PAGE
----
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From: Anthony Williams (anthony_w.geo_at_[hidden])
Date: 2004-07-23 05:18:08

Vladimir Prus <ghost_at_[hidden]> writes:

>> 1) Often you need to write progams that need to work on different versions
>> of a particular OS, with later versions having additional API calls that
>> you could use.
>> void MyAPIStub()
>> {
>> static imported_function<void()> apiFunc( "ApiFunc", "OSLib" );
>> if ( !apiFunc )
>> {
>> // do something here
>> }
>> apiFunc();
> I think this is reasonable use case. I wanted something similiar recently. I
> have a library which calls user-provided 'userinit' function. To allow the
> user to not provide the function, the library has its own definition. So,
> when the library's version is called, it call 'dlsym' to find the 'next'
> definition of 'userinit' and if it exists, calls it.
> But I'm afraid this semantic (find the next definition of symbol) is
> Unix-specific. I'm not even sure if two symbols with the same names in
> different DLLs are allowed on Windows.

On Windows the symbols from each DLL are entirely independent. However, you
can specify at link time that certain symbols resolve to those from specific
DLLs --- e.g. C++ standard library synbols resolve to the C++ runtime DLL. If
you try and import the same symbol from two DLLs at link time, then there is a
name clash.

At runtime, you can get the address of a function in a DLL if you know the
name of the function (or its ordinal number) and the name of the DLL. This
allows you to have the same function implemented in many DLLs
(e.g. application plug-ins which all export the same names for use by the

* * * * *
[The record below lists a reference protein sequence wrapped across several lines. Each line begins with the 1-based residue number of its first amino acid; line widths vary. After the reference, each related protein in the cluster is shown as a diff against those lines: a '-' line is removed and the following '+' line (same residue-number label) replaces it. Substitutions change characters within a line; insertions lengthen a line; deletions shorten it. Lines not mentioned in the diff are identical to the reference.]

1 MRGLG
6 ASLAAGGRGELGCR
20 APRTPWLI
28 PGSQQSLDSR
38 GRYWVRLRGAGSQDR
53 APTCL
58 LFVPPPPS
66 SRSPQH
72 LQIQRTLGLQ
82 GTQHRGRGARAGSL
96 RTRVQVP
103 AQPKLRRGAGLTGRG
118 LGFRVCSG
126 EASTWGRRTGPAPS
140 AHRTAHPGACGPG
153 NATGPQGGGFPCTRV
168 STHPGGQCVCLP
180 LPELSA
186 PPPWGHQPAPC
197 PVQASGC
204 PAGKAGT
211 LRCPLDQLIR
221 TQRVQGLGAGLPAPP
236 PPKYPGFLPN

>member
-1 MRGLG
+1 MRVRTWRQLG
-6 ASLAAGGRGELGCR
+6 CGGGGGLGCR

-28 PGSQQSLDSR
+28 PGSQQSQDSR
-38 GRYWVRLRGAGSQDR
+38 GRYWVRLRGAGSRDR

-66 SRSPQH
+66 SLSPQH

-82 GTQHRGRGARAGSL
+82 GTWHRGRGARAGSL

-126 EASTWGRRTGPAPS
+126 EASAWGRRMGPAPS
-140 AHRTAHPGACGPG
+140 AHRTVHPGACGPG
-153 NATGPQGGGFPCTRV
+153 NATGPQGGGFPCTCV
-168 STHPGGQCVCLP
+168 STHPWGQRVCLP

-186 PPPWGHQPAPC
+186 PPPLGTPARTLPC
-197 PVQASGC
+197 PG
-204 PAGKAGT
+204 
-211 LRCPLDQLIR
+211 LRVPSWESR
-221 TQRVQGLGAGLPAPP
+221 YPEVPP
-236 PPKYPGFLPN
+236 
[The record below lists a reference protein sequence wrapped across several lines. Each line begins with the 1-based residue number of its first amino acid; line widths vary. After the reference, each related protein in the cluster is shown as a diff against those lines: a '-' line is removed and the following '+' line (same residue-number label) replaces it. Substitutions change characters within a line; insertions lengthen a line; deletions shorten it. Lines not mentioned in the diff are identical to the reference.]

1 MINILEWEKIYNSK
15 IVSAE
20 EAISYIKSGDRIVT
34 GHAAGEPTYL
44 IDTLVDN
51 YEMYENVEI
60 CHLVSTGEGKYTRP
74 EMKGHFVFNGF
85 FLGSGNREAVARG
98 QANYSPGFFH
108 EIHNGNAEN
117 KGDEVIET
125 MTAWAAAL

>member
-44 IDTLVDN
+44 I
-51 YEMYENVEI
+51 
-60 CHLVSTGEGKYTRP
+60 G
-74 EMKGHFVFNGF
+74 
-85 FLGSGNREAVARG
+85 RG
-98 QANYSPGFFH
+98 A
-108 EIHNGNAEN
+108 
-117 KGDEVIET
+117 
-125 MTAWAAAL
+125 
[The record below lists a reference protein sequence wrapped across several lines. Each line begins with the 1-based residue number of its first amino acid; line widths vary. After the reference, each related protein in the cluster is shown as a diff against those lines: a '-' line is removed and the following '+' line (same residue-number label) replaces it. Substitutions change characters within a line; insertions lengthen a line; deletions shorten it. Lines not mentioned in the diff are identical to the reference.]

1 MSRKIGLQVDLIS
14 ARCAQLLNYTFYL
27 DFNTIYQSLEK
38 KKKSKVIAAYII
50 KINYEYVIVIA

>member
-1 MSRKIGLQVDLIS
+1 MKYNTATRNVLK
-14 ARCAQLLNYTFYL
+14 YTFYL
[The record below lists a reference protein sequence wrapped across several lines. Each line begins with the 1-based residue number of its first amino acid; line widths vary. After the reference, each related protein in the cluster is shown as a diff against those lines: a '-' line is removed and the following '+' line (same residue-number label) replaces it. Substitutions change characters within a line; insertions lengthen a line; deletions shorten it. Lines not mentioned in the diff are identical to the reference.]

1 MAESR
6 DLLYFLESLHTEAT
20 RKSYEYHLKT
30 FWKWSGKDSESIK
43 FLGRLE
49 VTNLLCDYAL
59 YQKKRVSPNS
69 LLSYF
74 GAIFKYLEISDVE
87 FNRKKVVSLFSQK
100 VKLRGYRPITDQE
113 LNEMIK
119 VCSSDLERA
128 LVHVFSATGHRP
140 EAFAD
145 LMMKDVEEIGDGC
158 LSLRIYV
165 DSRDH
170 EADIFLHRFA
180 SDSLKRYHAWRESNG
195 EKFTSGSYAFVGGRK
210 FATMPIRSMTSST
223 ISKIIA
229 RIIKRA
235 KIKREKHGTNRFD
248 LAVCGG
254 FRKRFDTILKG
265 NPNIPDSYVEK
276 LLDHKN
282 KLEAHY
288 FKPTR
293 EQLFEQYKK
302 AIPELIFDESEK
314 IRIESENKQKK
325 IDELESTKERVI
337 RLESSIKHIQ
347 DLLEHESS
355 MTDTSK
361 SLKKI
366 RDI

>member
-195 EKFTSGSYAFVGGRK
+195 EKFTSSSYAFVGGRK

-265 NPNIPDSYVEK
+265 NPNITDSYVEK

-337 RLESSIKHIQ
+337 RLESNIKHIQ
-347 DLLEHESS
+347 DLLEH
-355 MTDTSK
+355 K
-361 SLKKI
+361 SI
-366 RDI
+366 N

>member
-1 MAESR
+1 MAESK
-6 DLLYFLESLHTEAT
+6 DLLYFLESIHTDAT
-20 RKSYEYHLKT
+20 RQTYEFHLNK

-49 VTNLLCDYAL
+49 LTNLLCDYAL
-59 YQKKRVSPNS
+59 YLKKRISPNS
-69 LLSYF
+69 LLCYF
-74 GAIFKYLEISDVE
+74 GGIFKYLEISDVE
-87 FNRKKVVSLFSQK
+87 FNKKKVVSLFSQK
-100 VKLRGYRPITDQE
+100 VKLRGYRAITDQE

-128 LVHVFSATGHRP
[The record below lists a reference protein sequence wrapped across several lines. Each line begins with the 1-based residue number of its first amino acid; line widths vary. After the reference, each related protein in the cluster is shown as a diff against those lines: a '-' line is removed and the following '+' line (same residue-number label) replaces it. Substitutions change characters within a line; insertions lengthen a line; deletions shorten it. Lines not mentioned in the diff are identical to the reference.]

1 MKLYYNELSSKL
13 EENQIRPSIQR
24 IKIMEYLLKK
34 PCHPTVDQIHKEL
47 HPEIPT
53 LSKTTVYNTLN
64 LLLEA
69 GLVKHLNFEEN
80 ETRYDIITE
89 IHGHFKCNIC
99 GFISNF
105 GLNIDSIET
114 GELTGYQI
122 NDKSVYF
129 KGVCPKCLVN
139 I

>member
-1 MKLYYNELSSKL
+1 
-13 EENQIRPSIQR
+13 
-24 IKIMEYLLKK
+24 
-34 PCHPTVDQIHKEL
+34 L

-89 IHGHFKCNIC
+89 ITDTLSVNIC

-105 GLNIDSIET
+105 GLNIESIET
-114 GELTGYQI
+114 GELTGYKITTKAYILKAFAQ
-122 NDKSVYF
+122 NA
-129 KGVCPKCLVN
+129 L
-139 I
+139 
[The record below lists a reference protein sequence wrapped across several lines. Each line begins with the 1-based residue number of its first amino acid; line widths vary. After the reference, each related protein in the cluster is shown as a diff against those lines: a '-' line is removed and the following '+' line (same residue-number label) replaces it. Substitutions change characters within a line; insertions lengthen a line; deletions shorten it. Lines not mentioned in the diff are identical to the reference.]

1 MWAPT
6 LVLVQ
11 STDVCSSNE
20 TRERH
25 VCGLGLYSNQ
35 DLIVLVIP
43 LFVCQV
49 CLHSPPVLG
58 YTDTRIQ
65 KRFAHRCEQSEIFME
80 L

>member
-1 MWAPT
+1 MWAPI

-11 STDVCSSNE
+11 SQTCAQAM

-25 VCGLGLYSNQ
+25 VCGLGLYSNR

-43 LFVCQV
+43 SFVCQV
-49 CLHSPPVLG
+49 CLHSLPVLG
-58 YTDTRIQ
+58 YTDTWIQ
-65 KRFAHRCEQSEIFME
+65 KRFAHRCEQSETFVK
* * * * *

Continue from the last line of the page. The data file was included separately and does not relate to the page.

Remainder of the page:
There is no concept of "next definition" --- you have to explicitly specify
the DLL to search for the symbol.

> I'm more interested in nice interface to declare plugins. For example, on
> Unix static initialisers in a library are run when it's opened, so you can
> do something like this:
> extern std::map<std::string, Codegen*> codegens;
> // defined somewhere in application
> class Codegen1 {};
> class Codegen2 {};
> RegisterHelper<Codegen1> X(codegens, "1");
> RegisterHelper<Codegen1> X(codegens, "2");
> But will this work for Windows? Can DLL have unresolved external references?
> Are static initializers run when DLL is opened?

When a DLL is opened, Windows will implicitly call the exported initialization
function. Whether or not your compiler uses this to run static initializers is
up to the compiler vendor.

You cannot have "unresolved" external references under Windows. You must
specify that a given symbol is found in a given DLL either at link time or at
runtime, as described above.

If you want to have a "codegens" variable used by all the DLLs, then you
probably ought to put it in a specific shared DLL, which is then referenced by
all the others.


codegens.dll --- contains definition of codegens from above
mainapp.exe --- uses codegens from codegens.dll

plugin1.dll --- references codegens from codegens.dll
plugin2.dll --- references codegens from codegens.dll



Anthony Williams
Senior Software Engineer, Beran Instruments Ltd.

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